With the price of gas reaching $4 per gallon, gone are the days when a fill-up and Big Gulp cost a few bills in your wallet. Today, gas is a major expense that warrants a line in your budget, just like insurance, groceries and entertainment, if you still can afford it. While individually we can't do much to lower the price of gas, there are several ways we can reduce our consumption and, therefore, reduce the amount of dough we spend on our drives. Here are a few. — Susan Thurston firstname.lastname@example.org
Save at the pump
Look for stations that offer discounts for customers who pay with cash, including many local BP stores. Don't top off your tank, which can overflow and waste gas. Buy in the early morning or late evening when it's cooler and gas is densest. Pumps measure volumes of gasoline, not densities of fuel concentration. Stations also are inclined to raise prices during rush hour.
Get in your exercise by walking, biking or jogging to the grocery or drug store for a few small items. To beef up your workout, bring a backpack or sturdy bag to haul heavier items, such as a gallon of milk. If you must to use your car, lump together errands so you don't go out of your way for one stop. Visit businesses close to home or work.
Know your gas mileage
Estimate ahead of time how much a trip is going to cost you. If your buddy's house is 100 miles away round-trip, and your car gets about 25 miles per gallon, that means it will cost you four gallons of gas, or about $16. Worth it? Then grab your keys. Not worth it? Make other plans.
Take mass transit
It's obvious, but often difficult to practice. We like our cars and, quite frankly, we need them in the Tampa Bay area. That said, try experimenting with alternative ways of getting around, be it carpooling to dinner with friends or taking a bus to work one day. Commit to doing it once a week at first, then expand as you get more comfortable with it. Subscribe to: It's about journey, not the destination. For a list of park and ride locations in Hillsborough and Pinellas counties, go to hartline.org/ride_guide and psta.net/parknride.htm. To find potential carpool-mates, try EZ Ride online matching at tampabayrideshare.org.
Be kind to your car
Find your auto manual and read the maintenance schedule. Replace your air filter every 20,000 miles or so, check fluids at every oil change and spark plugs every 30,000 miles. Replacing a clogged air filter can increase gas mileage by 10 percent. If you anticipate stopping for a few minutes, turn off your car. Restarting your engine consumes the same amount of gas as idling for one minute.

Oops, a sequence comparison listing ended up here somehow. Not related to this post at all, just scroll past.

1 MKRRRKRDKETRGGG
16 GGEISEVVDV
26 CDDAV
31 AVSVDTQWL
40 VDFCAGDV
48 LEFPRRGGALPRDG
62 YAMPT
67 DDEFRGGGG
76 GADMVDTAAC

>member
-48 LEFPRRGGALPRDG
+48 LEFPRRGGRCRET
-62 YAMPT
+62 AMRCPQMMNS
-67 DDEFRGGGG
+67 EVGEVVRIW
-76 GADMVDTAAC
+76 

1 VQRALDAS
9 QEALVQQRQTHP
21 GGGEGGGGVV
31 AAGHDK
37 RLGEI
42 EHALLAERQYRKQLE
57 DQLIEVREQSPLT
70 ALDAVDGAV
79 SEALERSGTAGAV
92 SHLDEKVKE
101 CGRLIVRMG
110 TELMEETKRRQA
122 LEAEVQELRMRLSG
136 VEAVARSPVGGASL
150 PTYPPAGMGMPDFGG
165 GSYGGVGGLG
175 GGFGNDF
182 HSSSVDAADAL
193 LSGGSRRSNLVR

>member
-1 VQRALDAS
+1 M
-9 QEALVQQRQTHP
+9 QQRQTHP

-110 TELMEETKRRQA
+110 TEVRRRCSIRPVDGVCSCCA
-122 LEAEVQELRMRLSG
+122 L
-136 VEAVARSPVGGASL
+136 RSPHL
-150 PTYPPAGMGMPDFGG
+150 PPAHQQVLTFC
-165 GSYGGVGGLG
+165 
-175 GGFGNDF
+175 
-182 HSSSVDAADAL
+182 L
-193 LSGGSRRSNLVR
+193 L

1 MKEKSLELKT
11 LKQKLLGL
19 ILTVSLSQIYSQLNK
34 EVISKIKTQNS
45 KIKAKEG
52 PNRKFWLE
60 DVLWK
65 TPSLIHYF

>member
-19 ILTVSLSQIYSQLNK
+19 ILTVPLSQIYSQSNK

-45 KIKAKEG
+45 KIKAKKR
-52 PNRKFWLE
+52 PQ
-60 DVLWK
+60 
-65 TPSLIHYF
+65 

Before filling up, check Web sites that monitor and post the lowest gas prices. Try TampaGasPrices.com, GasPriceWatch.com or gasprices.mapquest.com. All update their prices frequently but may not be up the minute.
Hi-octane or regular?
Unless your engine is knocking, save your money and go with the cheap stuff. Experts have concluded that engines designed for regular unleaded don't improve with premium fuel. Furthermore, don't feel guilty about putting regular into a car designated for premium. The power loss is so slight, most drivers won't notice the difference.
Watch your speed
Generally, each 5 mph you drive over 60 mph increases your cost per gallon by about 20 cents. Anticipate traffic to avoid slamming on your brakes or accelerating quickly, which can drastically reduce your fuel efficiency. And don't load your trunk with heavy junk, which reduces your gas mileage.
Check your tires
Keeping your tires properly aligned and inflated can increase your gas mileage up to 3 percent. Buy a pressure gauge or go to a gas station with a coin-operated air pump. (Some are free.) Low tires burn through more gas.
Sources: Fueleconomy.com; MarketWatch,com; GasBuddy.com; Consumer Energy Center; Bay Area Commuter Services; www.ftc.gov/savegas.